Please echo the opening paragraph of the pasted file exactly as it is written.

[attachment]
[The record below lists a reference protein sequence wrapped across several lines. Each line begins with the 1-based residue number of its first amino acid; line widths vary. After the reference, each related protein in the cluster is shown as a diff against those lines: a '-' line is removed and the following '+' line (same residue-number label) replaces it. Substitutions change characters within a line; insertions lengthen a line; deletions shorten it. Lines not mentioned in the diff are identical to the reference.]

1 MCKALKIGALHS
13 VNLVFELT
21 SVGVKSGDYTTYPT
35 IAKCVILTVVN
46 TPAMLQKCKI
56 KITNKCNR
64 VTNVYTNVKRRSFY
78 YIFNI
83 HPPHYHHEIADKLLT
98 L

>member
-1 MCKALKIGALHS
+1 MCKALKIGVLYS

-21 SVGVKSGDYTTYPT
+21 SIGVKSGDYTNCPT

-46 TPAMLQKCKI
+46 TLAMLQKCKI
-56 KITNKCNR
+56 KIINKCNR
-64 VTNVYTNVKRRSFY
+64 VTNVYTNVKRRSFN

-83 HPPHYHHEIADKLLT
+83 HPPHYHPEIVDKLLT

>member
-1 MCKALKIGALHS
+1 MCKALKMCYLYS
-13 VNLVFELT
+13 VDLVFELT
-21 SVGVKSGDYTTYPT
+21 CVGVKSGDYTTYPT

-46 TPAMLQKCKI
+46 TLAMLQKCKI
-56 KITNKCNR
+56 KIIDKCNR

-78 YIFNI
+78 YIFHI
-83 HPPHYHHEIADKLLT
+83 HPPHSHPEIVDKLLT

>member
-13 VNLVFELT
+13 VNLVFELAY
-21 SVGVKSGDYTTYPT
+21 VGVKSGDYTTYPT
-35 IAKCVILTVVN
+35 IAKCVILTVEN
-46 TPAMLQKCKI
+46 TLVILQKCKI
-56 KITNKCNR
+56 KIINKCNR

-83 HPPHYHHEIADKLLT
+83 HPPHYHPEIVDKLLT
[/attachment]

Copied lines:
[The record below lists a reference protein sequence wrapped across several lines. Each line begins with the 1-based residue number of its first amino acid; line widths vary. After the reference, each related protein in the cluster is shown as a diff against those lines: a '-' line is removed and the following '+' line (same residue-number label) replaces it. Substitutions change characters within a line; insertions lengthen a line; deletions shorten it. Lines not mentioned in the diff are identical to the reference.]